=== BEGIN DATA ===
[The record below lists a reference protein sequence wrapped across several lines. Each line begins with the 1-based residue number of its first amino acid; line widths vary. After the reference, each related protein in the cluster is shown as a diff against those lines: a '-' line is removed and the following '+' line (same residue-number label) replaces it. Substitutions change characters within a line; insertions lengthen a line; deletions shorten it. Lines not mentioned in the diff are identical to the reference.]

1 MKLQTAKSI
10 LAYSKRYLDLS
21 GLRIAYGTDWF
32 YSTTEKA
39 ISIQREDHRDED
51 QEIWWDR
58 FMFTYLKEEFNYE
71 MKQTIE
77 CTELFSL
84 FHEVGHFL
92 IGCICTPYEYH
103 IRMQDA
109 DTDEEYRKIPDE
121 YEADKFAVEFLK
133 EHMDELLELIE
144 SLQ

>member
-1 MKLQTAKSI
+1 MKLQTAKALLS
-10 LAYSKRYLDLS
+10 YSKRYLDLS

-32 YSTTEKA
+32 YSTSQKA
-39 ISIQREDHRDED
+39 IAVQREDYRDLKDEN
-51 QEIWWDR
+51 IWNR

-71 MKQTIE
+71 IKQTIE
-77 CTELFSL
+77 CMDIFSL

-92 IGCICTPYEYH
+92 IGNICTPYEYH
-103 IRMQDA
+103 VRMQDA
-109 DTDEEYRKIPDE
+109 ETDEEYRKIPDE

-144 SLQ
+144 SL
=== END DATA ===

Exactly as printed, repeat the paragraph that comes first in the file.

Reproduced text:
[The record below lists a reference protein sequence wrapped across several lines. Each line begins with the 1-based residue number of its first amino acid; line widths vary. After the reference, each related protein in the cluster is shown as a diff against those lines: a '-' line is removed and the following '+' line (same residue-number label) replaces it. Substitutions change characters within a line; insertions lengthen a line; deletions shorten it. Lines not mentioned in the diff are identical to the reference.]